Talk Therapy… for Your Skin? Here’s How Psychodermatology Works

by Michele Ross

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Psychodermatology is a growing field that focuses on the mind-skin connection for healing and wellness that starts from within. Here’s what it’s all about.

Skin conditions and mental health are more interrelated than you may think. In fact, Hippocrates—an Ancient Greek physician widely considered to be the father of clinical medicine—first wrote about the link between skin and stress millennia before the modern fields of dermatology, psychology, and psychiatry developed.

Fast forward to the present day: Around 25 percent to a third of those suffering from skin issues feel psychologically burdened by their appearance. Also, according to a 2018 study, individuals with acne have a 63 percent higher risk of developing major depression within a year of diagnosis. If you or a loved one has ever suffered from severe breakouts, eczema, pruritus (itching), and the like, you know that dermatological insecurities are so much more than skin deep.

To learn more about the mind-skin connection, we spoke with Matthew Traube, MFT, a licensed therapist who specializes in psychodermatology.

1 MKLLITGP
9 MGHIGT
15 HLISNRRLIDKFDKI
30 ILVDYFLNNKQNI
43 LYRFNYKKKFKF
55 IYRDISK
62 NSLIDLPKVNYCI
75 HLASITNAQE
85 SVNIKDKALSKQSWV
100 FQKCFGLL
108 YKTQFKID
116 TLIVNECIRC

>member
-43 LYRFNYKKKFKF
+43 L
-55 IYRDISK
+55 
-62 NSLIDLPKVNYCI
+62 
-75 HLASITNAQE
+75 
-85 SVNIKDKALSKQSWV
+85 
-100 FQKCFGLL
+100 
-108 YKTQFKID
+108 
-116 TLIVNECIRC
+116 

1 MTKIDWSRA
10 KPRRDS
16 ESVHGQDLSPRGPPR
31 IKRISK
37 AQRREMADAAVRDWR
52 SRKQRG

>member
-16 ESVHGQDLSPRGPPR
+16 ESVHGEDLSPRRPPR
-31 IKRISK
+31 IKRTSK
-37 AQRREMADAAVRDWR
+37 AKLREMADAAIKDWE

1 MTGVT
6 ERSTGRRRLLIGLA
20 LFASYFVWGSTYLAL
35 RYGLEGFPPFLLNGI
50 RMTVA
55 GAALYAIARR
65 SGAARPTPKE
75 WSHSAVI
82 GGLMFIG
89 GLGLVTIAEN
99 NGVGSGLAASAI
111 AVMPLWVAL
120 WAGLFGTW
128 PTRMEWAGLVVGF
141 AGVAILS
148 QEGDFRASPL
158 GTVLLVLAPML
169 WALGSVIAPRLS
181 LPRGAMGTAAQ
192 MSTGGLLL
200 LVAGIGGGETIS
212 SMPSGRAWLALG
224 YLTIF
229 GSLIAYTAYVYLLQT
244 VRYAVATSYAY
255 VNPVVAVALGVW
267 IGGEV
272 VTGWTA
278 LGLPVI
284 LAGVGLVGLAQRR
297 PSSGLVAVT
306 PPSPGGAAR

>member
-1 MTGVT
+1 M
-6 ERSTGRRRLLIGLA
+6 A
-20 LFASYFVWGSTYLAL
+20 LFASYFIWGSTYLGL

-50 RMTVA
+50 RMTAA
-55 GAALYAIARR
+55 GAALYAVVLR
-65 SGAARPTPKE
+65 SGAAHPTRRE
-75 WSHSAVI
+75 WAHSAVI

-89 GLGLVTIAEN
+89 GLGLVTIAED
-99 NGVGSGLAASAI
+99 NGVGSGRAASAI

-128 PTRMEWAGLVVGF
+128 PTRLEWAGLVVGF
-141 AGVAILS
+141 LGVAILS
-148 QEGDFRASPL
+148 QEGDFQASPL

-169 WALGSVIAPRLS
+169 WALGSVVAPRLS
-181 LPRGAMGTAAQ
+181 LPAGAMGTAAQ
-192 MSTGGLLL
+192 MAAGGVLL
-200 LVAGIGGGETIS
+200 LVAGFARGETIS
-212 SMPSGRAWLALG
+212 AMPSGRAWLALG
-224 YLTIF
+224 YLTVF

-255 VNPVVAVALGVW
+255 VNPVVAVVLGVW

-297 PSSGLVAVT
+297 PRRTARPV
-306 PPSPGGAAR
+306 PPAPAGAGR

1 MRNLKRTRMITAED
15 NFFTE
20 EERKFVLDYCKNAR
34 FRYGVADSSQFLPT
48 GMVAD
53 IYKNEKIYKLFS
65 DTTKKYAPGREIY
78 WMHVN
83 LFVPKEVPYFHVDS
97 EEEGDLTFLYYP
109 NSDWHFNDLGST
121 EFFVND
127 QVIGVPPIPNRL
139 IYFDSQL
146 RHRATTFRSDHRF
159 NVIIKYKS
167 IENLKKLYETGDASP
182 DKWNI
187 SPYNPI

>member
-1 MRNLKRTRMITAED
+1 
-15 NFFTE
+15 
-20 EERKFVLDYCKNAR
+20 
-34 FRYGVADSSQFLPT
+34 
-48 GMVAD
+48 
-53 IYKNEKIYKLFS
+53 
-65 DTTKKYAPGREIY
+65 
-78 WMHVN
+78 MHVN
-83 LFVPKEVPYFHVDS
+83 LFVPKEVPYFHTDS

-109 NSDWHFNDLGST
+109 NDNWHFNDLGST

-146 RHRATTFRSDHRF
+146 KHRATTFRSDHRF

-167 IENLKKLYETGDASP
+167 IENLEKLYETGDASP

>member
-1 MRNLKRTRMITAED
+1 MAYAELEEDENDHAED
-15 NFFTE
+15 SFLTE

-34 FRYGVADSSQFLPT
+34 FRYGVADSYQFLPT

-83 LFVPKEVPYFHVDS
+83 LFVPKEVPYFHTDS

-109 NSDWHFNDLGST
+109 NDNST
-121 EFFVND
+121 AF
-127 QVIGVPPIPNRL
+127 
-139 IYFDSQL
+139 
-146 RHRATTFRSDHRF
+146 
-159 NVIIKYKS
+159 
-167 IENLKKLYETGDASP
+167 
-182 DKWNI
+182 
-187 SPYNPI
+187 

What is psychodermatology?

While psychology and dermatology are both well-known disciplines, psychodermatology integrates the two for a holistic approach to address chronic skin concerns and compulsions. “It’s the practice of how your skin influences your mind, and vice versa,” Matt explains.

While psychodermatology is still in its relative infancy stateside, the field has a greater, more established presence in Europe.

Man covering his face in psychodermatology therapy session

How It Works

“Psychodermatology investigates the emotional impact of having a skin condition,” Matt continues. “What’s behind it? What are the triggers? What are psychological techniques to diminish those symptoms, both mentally and physically?”

The practice doesn’t only seek to help treat the skin concern, but also one’s perception of it. Major goals include working past difficult experiences, reducing the threats they impose, and developing coping mechanisms if/when recurrences arise. Once these psychological tools are sharpened, physical symptoms and/or habits tend to abate or disappear entirely.

Furthermore, psychodermatology fills important gaps in the healing process. Anyone who’s felt dismissed, unheard, or unseen following a doctor’s appointment understands how bedside manner is a critical component of treatment.

“The psychological impact of a skin condition can be influenced by how others perceive it,” Matt says. “For instance, if you leave an appointment feeling alone or defective—versus normal and supported—it can greatly impact your entire experience.”

What Treatment Looks Like

Matt says that most first-time patients are at the end of their rope, lacking confidence that he can help them. However, he dives into present and historical conditions that contribute to their physical issues and/or compulsions to find a common thread.